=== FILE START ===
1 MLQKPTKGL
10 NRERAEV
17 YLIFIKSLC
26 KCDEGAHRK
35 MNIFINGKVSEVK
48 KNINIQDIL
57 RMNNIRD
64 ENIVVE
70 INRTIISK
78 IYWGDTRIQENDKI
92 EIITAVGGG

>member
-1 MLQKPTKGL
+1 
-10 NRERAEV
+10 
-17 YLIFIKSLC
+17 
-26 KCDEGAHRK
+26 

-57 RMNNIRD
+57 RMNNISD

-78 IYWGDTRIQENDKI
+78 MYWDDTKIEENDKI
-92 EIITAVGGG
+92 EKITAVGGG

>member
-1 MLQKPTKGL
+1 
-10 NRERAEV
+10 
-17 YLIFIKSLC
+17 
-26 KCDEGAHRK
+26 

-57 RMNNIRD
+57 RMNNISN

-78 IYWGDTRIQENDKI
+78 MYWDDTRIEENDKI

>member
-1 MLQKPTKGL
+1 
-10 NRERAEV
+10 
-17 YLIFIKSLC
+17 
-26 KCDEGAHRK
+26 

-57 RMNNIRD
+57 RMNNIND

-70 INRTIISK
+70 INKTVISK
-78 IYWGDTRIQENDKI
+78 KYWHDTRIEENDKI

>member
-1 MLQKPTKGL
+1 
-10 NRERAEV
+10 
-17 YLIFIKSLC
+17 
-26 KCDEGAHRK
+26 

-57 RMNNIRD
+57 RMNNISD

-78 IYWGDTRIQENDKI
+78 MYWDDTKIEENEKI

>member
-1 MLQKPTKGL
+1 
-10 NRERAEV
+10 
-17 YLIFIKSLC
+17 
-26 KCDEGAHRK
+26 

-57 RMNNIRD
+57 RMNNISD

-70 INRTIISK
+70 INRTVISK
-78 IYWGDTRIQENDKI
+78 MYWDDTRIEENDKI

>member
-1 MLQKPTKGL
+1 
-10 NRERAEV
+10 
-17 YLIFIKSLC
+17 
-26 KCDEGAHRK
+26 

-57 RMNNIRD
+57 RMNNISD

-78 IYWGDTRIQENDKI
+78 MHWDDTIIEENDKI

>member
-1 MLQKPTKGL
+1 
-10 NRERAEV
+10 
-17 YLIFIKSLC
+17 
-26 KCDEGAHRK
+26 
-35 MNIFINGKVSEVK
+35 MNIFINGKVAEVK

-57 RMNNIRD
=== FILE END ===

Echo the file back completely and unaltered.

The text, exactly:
1 MLQKPTKGL
10 NRERAEV
17 YLIFIKSLC
26 KCDEGAHRK
35 MNIFINGKVSEVK
48 KNINIQDIL
57 RMNNIRD
64 ENIVVE
70 INRTIISK
78 IYWGDTRIQENDKI
92 EIITAVGGG

>member
-1 MLQKPTKGL
+1 
-10 NRERAEV
+10 
-17 YLIFIKSLC
+17 
-26 KCDEGAHRK
+26 

-57 RMNNIRD
+57 RMNNISD

-78 IYWGDTRIQENDKI
+78 MYWDDTKIEENDKI
-92 EIITAVGGG
+92 EKITAVGGG

>member
-1 MLQKPTKGL
+1 
-10 NRERAEV
+10 
-17 YLIFIKSLC
+17 
-26 KCDEGAHRK
+26 

-57 RMNNIRD
+57 RMNNISN

-78 IYWGDTRIQENDKI
+78 MYWDDTRIEENDKI

>member
-1 MLQKPTKGL
+1 
-10 NRERAEV
+10 
-17 YLIFIKSLC
+17 
-26 KCDEGAHRK
+26 

-57 RMNNIRD
+57 RMNNIND

-70 INRTIISK
+70 INKTVISK
-78 IYWGDTRIQENDKI
+78 KYWHDTRIEENDKI

>member
-1 MLQKPTKGL
+1 
-10 NRERAEV
+10 
-17 YLIFIKSLC
+17 
-26 KCDEGAHRK
+26 

-57 RMNNIRD
+57 RMNNISD

-78 IYWGDTRIQENDKI
+78 MYWDDTKIEENEKI

>member
-1 MLQKPTKGL
+1 
-10 NRERAEV
+10 
-17 YLIFIKSLC
+17 
-26 KCDEGAHRK
+26 

-57 RMNNIRD
+57 RMNNISD

-70 INRTIISK
+70 INRTVISK
-78 IYWGDTRIQENDKI
+78 MYWDDTRIEENDKI

>member
-1 MLQKPTKGL
+1 
-10 NRERAEV
+10 
-17 YLIFIKSLC
+17 
-26 KCDEGAHRK
+26 

-57 RMNNIRD
+57 RMNNISD

-78 IYWGDTRIQENDKI
+78 MHWDDTIIEENDKI

>member
-1 MLQKPTKGL
+1 
-10 NRERAEV
+10 
-17 YLIFIKSLC
+17 
-26 KCDEGAHRK
+26 
-35 MNIFINGKVSEVK
+35 MNIFINGKVAEVK

-57 RMNNIRD